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Recommended Tent Camping Sites for 2011 - NY
New York Tent Camping Trip
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New York’s US-17 traverses much of the western region of the state, beginning near the Pennsylvania border and Lake Erie, ultimately winding its way east through the Finger Lakes region and Catskills before meeting up with US-6 and into Rockland County north of New York City.
Begin your New York tent camping adventure in Jamestown, birthplace of America’s favorite redhead, Lucille Ball. Begin at the Lucy-Desi Museum, a nostalgic institution dedicated to television’s First (and favorite) Couple. Also in town are the “Lucy and Desi” Gift Shop and several murals dedicated to the First Lady of Comedy scattered around town. There’s also the Lucille Ball Little Theater of Jamestown, which hosts a variety of community theatre productions during the summer months. Next door rests a plaque commemorating the very birthplace of the comedienne. Check around town for directions to several of Lucy’s childhood homes. Unfortunately, they’re all still private residences, but still worth a look for the true fan.
Heading east you’ll soon enter the gorgeous Finger Lakes Region, a vacationers paradise. At the town of Corning choose from among several outfitters to provide a favorite pastime of visitors, the hot air balloon ride. The region is tailor-made for this endeavor. While in town, enjoy a leisurely stroll through the Historic Market District and its wonderful collection of 19th-century architecture and more than 100 shops. One of the beautiful places to visit in the Finger Lakes National Forest. You are sure to find some beautiful New York tent campgrounds here. Check out Seneca Falls's Cayuga Lake State Park for for New York tent camping.
In the town of Elmira, you can continue to take in old village sights on foot with the Near Westside Historic District Walking Tour. Part of the National Historic Register, these self-guided tours take you through 22 square blocks of New York state history. Check out the unique and interesting exhibition at the National Soaring Museum. They are celebrating 100 years of non-powered flight through hands-on exhibits of gliders, soarers, and just about anything else you can think of (that doesn’t require a motor, of course). But Elmira’s pride and joy is Quarry Farm. It was here during the 1870s and 1880s, Mark Twain called home and penned his timeless works, Tom Sawyer, The Adventures of Huckleberry Finn, and several others. Elmira College regularly hosts Twain-oriented events, and a nearby cemetery is the final resting place of the author and his family.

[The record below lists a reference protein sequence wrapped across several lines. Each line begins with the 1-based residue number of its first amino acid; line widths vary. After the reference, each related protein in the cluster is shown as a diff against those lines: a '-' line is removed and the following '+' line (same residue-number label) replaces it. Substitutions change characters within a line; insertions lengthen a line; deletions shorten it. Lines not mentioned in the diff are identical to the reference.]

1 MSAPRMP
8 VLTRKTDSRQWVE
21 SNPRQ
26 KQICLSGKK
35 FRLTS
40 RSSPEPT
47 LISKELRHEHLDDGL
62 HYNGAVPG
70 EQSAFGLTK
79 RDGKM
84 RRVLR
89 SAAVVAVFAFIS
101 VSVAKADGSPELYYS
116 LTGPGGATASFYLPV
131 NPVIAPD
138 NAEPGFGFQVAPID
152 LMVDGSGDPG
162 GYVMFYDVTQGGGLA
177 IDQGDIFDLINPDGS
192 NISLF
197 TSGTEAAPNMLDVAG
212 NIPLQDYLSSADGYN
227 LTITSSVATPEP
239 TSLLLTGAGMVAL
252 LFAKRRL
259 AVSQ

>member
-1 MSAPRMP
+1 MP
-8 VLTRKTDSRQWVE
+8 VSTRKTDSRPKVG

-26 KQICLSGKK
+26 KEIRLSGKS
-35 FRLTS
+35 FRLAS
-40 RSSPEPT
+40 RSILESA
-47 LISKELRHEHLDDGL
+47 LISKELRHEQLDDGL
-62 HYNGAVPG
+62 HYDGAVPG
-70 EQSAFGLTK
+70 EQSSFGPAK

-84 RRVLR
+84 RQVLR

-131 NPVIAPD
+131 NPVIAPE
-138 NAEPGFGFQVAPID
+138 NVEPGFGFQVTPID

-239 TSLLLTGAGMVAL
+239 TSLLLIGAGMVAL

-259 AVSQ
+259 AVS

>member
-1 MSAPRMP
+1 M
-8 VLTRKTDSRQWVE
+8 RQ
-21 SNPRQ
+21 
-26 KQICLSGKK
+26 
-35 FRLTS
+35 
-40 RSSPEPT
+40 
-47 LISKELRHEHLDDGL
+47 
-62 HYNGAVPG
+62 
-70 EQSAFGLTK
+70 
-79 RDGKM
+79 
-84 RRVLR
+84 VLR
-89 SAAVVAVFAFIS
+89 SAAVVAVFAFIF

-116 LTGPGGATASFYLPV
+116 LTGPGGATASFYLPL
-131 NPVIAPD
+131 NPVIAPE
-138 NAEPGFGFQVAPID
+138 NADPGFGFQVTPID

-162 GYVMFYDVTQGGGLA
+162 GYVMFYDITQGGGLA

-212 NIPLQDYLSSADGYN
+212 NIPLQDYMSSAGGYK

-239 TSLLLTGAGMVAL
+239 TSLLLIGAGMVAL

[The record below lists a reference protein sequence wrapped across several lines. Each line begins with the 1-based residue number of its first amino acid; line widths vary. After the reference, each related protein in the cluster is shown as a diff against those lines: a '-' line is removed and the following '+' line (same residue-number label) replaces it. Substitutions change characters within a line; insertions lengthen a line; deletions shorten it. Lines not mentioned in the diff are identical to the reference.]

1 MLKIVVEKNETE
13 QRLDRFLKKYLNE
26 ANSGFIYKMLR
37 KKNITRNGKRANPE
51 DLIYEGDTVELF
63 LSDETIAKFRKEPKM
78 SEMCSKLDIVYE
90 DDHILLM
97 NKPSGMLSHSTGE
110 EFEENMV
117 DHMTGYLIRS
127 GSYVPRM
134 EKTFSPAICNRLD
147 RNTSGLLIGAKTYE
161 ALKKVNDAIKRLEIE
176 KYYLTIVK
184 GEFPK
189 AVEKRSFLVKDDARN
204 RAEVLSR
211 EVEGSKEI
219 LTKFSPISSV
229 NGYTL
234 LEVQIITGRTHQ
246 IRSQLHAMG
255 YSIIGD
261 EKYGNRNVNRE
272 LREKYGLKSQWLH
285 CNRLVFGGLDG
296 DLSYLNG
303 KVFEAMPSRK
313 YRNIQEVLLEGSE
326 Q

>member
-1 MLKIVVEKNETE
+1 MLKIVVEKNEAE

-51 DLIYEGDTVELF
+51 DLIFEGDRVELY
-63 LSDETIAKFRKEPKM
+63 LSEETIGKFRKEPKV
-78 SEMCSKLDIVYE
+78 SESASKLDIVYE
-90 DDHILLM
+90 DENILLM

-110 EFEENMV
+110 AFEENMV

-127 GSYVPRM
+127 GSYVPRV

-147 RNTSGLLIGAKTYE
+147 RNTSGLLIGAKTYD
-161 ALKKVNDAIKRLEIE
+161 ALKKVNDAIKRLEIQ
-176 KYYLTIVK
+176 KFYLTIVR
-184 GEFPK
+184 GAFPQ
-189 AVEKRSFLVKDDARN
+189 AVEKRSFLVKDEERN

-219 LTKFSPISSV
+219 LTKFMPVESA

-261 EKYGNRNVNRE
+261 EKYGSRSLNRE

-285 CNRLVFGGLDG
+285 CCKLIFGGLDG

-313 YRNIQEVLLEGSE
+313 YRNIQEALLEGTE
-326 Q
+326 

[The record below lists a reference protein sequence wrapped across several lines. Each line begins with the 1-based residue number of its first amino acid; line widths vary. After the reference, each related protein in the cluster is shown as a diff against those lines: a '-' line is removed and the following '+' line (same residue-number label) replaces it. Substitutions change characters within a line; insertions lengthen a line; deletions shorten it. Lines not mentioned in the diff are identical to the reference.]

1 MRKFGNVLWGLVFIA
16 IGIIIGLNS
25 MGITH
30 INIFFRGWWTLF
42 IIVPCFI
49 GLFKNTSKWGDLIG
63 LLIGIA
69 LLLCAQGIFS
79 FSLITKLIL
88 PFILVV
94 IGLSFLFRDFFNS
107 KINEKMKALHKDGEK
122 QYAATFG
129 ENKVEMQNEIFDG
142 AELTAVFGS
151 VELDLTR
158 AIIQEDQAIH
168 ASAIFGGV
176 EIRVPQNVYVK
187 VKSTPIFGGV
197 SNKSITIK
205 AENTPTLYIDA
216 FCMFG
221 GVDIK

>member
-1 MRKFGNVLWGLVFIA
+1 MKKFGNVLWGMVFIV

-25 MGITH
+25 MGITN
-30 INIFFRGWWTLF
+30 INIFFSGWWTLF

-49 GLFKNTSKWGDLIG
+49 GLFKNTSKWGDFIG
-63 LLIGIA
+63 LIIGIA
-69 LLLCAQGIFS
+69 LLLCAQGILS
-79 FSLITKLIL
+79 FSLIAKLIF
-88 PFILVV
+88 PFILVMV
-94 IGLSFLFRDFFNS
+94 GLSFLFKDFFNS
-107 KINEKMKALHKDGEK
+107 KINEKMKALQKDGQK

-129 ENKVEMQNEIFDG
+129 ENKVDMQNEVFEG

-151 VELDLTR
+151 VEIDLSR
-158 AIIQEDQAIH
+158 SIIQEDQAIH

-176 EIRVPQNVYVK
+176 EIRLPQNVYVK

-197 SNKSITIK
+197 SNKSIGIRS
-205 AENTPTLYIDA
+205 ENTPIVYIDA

In the industrial town of Binghamton, relive a little of your childhood with a ride on some of the six antique carousels located in and around town. The town is also the birthplace of author/director Rod Serling, whose creative genius haunted generations from his television series “The Twilight Zone.” Binghamton has several points of interest related to Serling and walking tours are available. Learn more about Serling at the Binghamton Visitors Center located downtown.
US-17 then heads southwest towards New York City, but first you have to pass through the winding hills of the Catskills. Many of the towns here have seen better days, but the natural beauty still welcomes visitors with open arms. Besides hiking, biking, and wildlife watching, the region is world-renowned for its trout fishing, with the town of Roscoe (a.k.a, “Trout Town USA) serving as an angler’s epicenter of activity. Russell Brook Campsite is a suggested New York tent campground to check out.
We suggest a detour north along scenic Interstate 87. US-17 joins US-87 near Central Valley, which in turn connects with Hwy. 6, and on to US-9. This follows the Hudson River north through Poughkeepsie, Rhinebeck, Albany, Saratoga Springs, Glens Falls and the Adirondacks along Lake Champlain all the way to the Canadian border.
Your final stop along US-17 in New York is the town of Liberty, a local artisan showcase offering lots of delightful artwork to peruse in the many galleries and shops. Also, the area is a good place to slow down for some “stop-and-shop”. People regularly flock to the town for its multitude of antique shops.
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